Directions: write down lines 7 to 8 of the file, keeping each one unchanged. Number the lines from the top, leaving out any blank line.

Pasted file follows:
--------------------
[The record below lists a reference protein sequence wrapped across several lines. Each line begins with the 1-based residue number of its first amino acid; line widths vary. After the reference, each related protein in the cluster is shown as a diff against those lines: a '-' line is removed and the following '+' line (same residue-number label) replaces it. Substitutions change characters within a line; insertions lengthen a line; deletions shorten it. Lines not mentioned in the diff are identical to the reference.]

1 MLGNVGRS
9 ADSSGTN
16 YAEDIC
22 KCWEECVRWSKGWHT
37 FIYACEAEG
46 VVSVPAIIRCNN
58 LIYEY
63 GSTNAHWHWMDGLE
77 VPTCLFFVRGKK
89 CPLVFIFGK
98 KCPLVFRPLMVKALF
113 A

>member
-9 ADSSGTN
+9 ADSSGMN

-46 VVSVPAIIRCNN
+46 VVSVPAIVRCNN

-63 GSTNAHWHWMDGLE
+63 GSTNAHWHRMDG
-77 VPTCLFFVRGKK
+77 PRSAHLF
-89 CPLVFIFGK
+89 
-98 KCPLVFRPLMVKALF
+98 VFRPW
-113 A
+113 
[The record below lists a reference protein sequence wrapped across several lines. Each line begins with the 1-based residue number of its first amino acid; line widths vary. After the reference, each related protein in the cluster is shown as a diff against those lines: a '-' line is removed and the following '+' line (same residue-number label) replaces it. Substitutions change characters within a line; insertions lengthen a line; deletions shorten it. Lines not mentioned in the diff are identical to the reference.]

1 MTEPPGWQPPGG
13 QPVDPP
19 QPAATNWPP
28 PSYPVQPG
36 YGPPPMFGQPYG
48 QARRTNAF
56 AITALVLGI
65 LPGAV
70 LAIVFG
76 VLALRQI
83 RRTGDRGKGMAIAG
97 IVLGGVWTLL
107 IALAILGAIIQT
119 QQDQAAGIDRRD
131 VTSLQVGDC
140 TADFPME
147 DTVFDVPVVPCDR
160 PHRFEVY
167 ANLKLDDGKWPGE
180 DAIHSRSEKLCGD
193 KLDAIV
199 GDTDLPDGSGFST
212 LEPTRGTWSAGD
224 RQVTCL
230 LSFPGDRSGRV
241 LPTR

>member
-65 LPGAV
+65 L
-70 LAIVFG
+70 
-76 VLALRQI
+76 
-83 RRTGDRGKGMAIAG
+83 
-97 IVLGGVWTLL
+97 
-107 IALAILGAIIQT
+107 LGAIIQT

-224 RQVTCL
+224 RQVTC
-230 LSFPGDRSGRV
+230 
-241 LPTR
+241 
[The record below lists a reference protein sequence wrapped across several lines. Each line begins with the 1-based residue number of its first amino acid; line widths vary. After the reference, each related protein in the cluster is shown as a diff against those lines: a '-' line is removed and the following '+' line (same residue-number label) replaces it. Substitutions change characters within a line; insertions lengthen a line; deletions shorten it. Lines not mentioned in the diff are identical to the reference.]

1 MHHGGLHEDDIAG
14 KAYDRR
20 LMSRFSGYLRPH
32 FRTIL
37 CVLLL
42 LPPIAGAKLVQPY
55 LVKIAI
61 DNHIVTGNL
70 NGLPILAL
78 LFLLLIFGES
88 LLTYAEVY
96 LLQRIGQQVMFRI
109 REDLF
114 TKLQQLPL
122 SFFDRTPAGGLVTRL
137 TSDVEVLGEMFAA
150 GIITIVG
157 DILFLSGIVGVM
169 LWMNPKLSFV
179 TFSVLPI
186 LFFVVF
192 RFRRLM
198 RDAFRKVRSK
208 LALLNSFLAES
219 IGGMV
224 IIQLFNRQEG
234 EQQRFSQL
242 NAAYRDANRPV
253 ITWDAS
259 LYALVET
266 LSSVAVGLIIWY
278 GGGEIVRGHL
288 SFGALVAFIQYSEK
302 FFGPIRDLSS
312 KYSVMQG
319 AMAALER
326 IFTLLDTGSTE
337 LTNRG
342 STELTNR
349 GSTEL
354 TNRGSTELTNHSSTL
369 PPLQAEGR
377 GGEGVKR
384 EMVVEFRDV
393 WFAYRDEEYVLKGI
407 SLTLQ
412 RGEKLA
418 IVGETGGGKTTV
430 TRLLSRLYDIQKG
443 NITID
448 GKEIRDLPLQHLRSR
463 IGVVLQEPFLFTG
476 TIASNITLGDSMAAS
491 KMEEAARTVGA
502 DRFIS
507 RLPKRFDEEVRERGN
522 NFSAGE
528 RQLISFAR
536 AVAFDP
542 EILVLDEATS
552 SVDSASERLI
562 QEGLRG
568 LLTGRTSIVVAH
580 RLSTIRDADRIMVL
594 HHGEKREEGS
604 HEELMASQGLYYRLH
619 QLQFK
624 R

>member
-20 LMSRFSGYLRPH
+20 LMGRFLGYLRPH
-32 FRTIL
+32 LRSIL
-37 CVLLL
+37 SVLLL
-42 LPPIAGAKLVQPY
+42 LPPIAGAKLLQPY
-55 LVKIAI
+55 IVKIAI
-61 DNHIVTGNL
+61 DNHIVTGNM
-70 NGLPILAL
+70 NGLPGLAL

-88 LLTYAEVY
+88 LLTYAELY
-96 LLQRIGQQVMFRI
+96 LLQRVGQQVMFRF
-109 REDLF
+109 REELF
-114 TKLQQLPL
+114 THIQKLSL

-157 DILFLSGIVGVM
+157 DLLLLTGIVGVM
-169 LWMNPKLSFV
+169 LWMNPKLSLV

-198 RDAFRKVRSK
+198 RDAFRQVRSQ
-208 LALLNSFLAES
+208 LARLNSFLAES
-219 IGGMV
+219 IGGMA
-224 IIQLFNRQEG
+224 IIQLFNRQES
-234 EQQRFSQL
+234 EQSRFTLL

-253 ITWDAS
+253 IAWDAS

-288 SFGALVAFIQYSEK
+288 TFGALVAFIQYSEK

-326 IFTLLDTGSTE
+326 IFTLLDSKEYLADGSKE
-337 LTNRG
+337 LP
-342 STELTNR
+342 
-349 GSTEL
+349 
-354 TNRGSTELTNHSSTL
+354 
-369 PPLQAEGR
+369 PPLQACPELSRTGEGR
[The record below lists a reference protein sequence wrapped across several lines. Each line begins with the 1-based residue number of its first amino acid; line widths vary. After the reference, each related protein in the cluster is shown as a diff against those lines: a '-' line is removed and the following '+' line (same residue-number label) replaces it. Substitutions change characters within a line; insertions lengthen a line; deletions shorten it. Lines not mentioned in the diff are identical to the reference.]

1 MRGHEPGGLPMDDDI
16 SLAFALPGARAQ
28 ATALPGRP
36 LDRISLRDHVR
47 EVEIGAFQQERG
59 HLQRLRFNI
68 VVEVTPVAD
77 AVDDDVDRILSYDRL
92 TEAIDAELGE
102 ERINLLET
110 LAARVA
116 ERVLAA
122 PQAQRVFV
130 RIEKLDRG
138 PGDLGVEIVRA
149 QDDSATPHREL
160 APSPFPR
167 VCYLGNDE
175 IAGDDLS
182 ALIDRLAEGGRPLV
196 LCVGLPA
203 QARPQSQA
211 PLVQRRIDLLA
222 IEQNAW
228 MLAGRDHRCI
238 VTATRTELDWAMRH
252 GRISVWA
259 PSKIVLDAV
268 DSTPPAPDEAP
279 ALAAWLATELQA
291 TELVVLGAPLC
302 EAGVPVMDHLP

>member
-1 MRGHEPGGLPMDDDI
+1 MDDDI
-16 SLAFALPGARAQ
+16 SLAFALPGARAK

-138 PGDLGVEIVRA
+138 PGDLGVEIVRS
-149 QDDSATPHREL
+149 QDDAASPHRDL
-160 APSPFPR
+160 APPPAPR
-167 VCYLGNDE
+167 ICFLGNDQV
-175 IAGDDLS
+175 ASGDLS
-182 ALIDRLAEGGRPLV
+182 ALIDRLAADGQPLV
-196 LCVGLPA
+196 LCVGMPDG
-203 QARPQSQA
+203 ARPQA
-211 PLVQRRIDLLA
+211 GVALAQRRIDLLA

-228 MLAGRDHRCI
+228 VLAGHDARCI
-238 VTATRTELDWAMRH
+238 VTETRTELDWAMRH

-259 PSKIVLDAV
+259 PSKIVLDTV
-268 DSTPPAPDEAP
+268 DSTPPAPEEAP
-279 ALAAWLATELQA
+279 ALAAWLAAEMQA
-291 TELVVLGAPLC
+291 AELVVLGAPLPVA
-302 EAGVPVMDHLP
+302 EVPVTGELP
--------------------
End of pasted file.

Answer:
46 VVSVPAIIRCNN
58 LIYEY